Since leaving Ocean Bridge, Aira has gone from volunteer to paid employee with the Rideau Environmental Action League.
Achieving our vision of a healthy and flourishing ocean requires engagement by the future leaders of our blue planet. That’s why Ocean Wise created Ocean Bridge. Founded in 2018, Ocean Bridge brings together 180 young Canadians – aged 18-30 – who share the motivation of wanting to help the ocean by working in their communities to deliver ocean health and literacy service projects.
In this recurring series we highlight the amazing ‘graduates’ of the Ocean Bridge program starting with Ottawa-based Aira Sarmiento.
When she thinks of her earliest ocean memories growing up in the Philippines, Ocean Bridge alum Aira Sarmiento recalls being thrown into the deep end – quite literally.
“I was around three years old, my parents would take me to the ocean; my mom would be at one end, and my dad would just throw me in the water,” remembers Aira with a laugh. “They’d get me to swim back and forth, and each time they’d take a step backwards.
“And it worked, you know. I got more comfortable learning how to swim. It was one of my favourite things to do.”
Aira and her family moved to Canada when she was a teenager, where they eventually set up in the town of Smiths Falls, Ontario, along the historic Rideau River and about a 45-minute drive from Ottawa. Her connection to the ocean and waterways stayed with her – but she says she felt there was something missing.
That’s part of the reason why she applied to the Ocean Bridge program, which she joined as one of 40 young Canadians as part of the 2019 cohort.
As part of her local service, Aira connected with local organizations to plan and deliver beeswax and rain barrel workshops for the public. And that was enough to open more than a few eyes.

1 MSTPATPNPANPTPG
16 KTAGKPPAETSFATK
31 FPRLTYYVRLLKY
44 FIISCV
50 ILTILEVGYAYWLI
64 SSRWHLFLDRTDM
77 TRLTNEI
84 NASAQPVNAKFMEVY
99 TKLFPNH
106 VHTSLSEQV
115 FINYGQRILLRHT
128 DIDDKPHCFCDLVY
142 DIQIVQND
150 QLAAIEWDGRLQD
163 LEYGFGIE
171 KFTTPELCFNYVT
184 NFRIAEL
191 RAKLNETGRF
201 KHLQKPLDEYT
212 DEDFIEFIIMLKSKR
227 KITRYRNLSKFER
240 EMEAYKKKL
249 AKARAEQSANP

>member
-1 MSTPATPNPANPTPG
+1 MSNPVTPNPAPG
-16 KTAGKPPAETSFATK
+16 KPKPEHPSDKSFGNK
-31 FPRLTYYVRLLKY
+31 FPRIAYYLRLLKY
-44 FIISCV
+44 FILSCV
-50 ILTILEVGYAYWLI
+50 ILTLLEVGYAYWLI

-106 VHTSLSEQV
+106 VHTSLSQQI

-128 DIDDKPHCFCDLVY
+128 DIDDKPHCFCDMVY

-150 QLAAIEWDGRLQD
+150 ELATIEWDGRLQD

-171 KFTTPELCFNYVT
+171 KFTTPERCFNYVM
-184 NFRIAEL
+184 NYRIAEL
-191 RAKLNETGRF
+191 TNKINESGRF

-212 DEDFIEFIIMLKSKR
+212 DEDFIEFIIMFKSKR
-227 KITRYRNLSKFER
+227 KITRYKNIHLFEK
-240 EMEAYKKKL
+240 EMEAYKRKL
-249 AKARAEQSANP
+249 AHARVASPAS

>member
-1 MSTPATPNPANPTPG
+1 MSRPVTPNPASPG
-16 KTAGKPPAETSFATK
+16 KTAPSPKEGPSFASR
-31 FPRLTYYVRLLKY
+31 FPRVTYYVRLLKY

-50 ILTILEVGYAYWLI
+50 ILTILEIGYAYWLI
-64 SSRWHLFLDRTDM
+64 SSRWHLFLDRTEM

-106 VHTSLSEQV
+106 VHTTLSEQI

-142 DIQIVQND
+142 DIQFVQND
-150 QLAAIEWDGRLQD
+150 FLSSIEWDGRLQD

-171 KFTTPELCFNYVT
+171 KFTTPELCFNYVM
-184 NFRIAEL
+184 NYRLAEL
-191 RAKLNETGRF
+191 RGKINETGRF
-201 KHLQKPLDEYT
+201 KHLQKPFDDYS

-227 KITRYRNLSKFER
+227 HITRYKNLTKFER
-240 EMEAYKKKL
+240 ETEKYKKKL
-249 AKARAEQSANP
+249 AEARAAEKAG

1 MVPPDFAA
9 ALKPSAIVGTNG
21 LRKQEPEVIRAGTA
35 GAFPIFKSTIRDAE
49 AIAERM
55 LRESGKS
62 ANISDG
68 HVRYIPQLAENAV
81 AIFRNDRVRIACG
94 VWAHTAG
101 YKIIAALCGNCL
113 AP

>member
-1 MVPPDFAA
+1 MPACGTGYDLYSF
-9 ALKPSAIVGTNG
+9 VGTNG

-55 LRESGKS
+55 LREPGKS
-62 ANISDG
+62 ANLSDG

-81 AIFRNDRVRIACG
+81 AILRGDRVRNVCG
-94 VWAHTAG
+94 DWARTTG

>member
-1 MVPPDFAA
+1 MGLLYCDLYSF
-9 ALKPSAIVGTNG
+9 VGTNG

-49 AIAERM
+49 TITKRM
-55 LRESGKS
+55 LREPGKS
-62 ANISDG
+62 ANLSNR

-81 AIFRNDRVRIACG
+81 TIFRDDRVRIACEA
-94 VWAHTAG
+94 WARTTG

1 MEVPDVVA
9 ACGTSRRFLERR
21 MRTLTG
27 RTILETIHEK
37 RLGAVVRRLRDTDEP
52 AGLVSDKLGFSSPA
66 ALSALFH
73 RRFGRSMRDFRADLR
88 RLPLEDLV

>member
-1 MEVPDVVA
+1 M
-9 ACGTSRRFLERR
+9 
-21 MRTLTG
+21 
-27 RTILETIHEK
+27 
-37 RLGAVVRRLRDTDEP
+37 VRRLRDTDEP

Experience pays off
Since graduating from Ocean Bridge in early 2020, Aira has gone from volunteer to paid employee with the Rideau Environmental Action League (REAL). She’s helped with REAL’s Monarch Garden 30th anniversary project and community gardens, but has just recently been given roles such as helping promote the organization to wider audience, assisting in running a fundraising auction and managing its Instagram account.
“I think that’s why they kind of trust me in handling promotion. Last year they didn’t expect there’d be a lot of people interested in the workshop, but there were, which meant that what I was doing was effective,” she explains.
Aira is the kind of person who may seem quiet and even reserved at first – until you start talking to her. Then the depth of her passion, kindness and desire to make a difference shine through.
A new pair of glasses
Though she’s always been personable, she says her experience with Ocean Bridge – particularly the two learning journeys where she met with her 39 fellow ambassadors on the North Shore of Lake Superior (in June 2019) and again in Ottawa (in January 2020) – helped her discover a newfound confidence and perspective.
“I was definitely able to grow a lot from Ocean Bridge, things like assertiveness and not being afraid to speak up about certain issues,” explains Aira.
“And also just knowing that there’s people out there across Canada trying to do all these important things for oceans and waterways. I live in a small town, and I didn’t really have many friends or contacts that are into trying to make this kind of difference. It’s made me motivated to just try as best as I can.”
She adds she’s excited to see the Ocean Bridge program grow from 40 annual participants to 180 youth in 2020. She’s also enjoyed learning about their journeys, just as she learned so much from her fellow ocean ambassadors a year ago.
“It kind of gave me a new pair of glasses, a new perspective. They’re basically my role models, to be honest, because it just opened up a new way of seeing the world.”
Ocean Bridge is supported by the Government of Canada through Canada Service Corps.